If we have been practicing long enough to be present when this collision occurs, we can stay conscious through the collision instead of being thrown out of the moment and into a conditioned reaction. Confusion is the swirl of dust around the collision that prevents us from being able to observe the details of the crash. To stay with that analogy, if you are suddenly in a whirlwind of dust and your view is obscured, but you are expecting the dust and just keep focusing, trying to see, you will begin to be able to pick out shapes and then colors and then relationships, etc.

Back to your original circumstances... You were looking at the idea of marriage and you saw a lot of, I would guess, beliefs and assumptions, projections, various aspects of you who have notions about marriage, and conditioning was telling you what the problems are about marriage, you, and your attitudes. So, being a student of awareness practice, you decide to focus on this issue to see through the causes of suffering and let go. Suddenly you can't see anything –no problems, no issues, no suffering, no nothing. Yes! That is the whole point. Conditioning is interested in controlling you through a belief that something is wrong. Conditioning is not interested in having you resolve the issues it has defined as problems nor in having you let them go. As long as you remain in the "this is what's wrong with me, why can't I get this right, I'm inherently flawed" approach to life, conditioning is fine. When you attempt to see through that process of keeping you stuck in irrelevant, imaginary faults, conditioning goes into evasive maneuvers. We call it having stupid dust sprinkled on you. "Who am I? What was I thinking about? Why did I think that was a problem?" You go into "confusion" – which you will then be encouraged to feel bad about – and by the time you come to you're back in the bubble and all the holes are patched.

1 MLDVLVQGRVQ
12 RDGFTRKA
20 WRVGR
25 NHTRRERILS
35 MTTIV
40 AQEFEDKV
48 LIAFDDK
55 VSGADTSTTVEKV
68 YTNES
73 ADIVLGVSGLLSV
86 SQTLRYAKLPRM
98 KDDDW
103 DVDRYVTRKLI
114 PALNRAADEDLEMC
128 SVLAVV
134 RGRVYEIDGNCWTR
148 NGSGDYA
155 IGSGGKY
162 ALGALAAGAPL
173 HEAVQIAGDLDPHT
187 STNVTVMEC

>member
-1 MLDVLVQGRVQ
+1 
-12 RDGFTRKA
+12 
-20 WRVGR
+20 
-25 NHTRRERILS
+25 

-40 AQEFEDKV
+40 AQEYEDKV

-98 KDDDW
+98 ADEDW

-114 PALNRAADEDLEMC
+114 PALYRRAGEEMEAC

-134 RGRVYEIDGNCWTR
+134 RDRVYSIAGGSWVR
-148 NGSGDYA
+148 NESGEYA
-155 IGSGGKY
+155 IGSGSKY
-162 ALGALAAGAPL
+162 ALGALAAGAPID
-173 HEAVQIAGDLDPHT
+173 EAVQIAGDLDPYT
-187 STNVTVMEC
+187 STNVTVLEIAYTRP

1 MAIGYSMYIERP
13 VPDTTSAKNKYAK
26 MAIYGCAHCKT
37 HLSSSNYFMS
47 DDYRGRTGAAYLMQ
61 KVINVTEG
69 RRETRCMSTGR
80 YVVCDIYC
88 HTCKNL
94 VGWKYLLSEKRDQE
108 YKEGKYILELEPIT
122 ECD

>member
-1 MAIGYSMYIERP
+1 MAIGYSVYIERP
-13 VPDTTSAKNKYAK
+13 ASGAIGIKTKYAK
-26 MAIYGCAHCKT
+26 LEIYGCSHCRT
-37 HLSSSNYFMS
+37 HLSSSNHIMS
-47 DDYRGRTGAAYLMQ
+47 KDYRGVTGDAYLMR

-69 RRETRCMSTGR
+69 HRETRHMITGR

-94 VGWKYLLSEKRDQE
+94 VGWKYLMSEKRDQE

A place to watch very carefully is when your attention is pulled away from what you're doing (a guided imagery) and focused on something else (something you need to do at work tomorrow) and then that process is labeled "confusion." You are not confused, you are being bamboozled. The only thing that might be called confusion is the disorientation you feel when you start out in one place and end up in another without knowing how you got from place to place. You are here doing this, you are distracted, you are there doing that. Nothing confusing there. You just missed the transition point from here to there. What throws you off is that you think you are in charge of going from place to place. These humbling little moments in practice let us know that, in fact, a horrifying amount of the time conditioning is in full charge and we have not the foggiest notion what is going on.

Once again: Conditioning is beating me up because I keep yelling at the kids. I feel so bad. What an awful person I am. Through some sort of miracle I encounter an awareness practice and it dawns on me that I have been trying to change all my life and I haven't succeeded and that for once I am going to try to see how this yelling at my kids happens. I will meditate and pay attention and I will see how I am doing this and then perhaps I won't do it any more. The fog descends. What kids? Yelling? I forget... why was I going to pay attention? The threat to egocentricity passes and I come to screaming at my kids. What an awful person I am.

I doubt I answered your question, but hopefully you have some new angles from which to consider the issue. My favorite thought about confusion is this: If I know I'm confused, I'm at least clear about that!


 

 
Copyright 2003-2011 Cheri Huber